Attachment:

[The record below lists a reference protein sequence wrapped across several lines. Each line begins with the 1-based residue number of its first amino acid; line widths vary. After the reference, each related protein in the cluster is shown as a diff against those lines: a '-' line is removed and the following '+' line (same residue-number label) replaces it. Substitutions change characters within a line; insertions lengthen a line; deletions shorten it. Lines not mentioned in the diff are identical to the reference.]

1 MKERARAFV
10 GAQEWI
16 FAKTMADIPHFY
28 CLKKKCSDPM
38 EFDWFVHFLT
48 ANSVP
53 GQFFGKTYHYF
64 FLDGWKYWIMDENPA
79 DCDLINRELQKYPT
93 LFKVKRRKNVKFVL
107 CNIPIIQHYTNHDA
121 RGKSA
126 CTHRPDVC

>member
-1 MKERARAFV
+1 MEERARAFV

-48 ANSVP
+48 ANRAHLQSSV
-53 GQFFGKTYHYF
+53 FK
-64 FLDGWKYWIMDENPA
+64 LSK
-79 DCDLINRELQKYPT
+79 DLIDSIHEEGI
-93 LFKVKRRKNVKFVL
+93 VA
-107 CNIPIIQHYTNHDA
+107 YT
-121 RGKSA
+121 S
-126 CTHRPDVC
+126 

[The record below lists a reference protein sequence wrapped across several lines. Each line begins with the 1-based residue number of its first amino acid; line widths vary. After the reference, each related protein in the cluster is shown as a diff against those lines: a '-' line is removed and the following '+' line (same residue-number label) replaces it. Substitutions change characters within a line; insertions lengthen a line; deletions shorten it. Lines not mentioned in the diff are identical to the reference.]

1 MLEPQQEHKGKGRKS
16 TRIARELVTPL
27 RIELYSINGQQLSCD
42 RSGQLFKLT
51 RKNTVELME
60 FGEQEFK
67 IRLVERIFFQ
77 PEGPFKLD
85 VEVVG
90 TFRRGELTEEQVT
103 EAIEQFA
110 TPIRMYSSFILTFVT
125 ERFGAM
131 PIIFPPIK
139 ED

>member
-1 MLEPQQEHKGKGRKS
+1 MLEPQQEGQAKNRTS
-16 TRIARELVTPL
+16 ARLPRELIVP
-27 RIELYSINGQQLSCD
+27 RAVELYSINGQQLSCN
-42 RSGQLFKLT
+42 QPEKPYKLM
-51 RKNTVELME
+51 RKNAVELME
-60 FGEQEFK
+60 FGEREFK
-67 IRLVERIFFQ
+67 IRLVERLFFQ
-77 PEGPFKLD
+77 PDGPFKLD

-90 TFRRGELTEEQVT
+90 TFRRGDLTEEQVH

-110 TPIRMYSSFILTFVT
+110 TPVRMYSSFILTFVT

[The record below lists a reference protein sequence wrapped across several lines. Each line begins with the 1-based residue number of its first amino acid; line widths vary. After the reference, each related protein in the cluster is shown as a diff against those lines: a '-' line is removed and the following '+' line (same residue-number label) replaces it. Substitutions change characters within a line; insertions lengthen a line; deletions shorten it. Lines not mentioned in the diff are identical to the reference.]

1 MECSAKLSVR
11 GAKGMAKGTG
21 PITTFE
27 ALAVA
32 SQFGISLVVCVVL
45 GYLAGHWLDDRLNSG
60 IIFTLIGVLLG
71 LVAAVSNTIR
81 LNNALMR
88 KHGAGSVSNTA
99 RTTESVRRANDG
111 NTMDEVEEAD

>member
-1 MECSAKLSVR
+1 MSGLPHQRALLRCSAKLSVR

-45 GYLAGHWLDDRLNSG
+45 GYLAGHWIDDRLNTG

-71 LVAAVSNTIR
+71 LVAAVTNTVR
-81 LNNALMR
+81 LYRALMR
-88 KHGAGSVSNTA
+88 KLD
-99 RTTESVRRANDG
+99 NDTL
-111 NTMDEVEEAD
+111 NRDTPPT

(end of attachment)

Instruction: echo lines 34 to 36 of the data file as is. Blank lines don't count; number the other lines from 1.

[The record below lists a reference protein sequence wrapped across several lines. Each line begins with the 1-based residue number of its first amino acid; line widths vary. After the reference, each related protein in the cluster is shown as a diff against those lines: a '-' line is removed and the following '+' line (same residue-number label) replaces it. Substitutions change characters within a line; insertions lengthen a line; deletions shorten it. Lines not mentioned in the diff are identical to the reference.]

1 MLEPQQEHKGKGRKS
16 TRIARELVTPL